Friday, March 23, 2007

'69 Iris Rathbone Followup; other news

In my review of Iris Rathbone's 1969 book, I mentioned a stitch pattern that caught my eye.The purple and red swatches on the left only are the Rathbone stitch pattern in two very different yarns. I can't show more of the swatches because then we get into confidential designing information.... It's basically clusters of chain-3 loops so that they look like a cross between picots and a shell or v-stitch. Works up fast, faster than the picot-laden stitch pattern on the right (also shown in two very different yarns. You can can see the instructions for this one here.)

My left brain says these 2 stitch patterns have nothing in common but my right brain says, "I'll always love the look of the picot one even though it's kind of slow-going. When I want the same picot effect but fast, Rathbone's could do the job." (By the way the lefthand swatches look flatter than they really are. The free ch-3 lps form lacy nubbies.)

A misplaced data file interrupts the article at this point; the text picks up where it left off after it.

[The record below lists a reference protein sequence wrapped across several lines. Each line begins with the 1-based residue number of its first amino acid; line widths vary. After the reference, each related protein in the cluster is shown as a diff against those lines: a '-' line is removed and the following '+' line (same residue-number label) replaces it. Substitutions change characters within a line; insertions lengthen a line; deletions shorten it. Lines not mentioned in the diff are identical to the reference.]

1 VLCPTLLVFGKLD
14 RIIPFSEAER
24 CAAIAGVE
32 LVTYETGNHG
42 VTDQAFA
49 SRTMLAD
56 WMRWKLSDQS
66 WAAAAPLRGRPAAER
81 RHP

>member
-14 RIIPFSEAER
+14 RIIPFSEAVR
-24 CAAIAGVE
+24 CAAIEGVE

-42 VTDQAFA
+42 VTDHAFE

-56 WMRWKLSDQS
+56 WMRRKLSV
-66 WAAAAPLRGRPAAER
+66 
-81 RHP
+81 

In the same review I also mentioned that I might find a photo of my attempt at safely removing previous rows from crocheted fabric. Does this old photo make sense? The stitch pattern is double-treble (dtr) filet. First I threaded a contrasting cord through the feet of the dtr that would become the new bottom row. Wherever the dtr were connected to the dtr below it, I wove the cord. That way, when I cut through the middle of the dtr row below and removed the remnants, the cord gave the dtr's of the next row something to hold onto.
So in the photo you can see that 4 dtr have been freed from the row below it (click on it for a closeup). It was so scary at the time that I took this picture. I suspect it's as terrifying for a crocheter as steeks are for knitters!
Then you just make a new foundation chain for the feet: In the case of this filet pattern, slip stitch into the feet of the first dtr, (chain 1, sl st in the feet of the next dtr) across. It looks 100% like it has always been the foundation chain.
Sorry it's novelty yarn but the open filet pattern helps make the photo informative. If have time someday I'll do this to a swatch of smooth yarn for a better pic.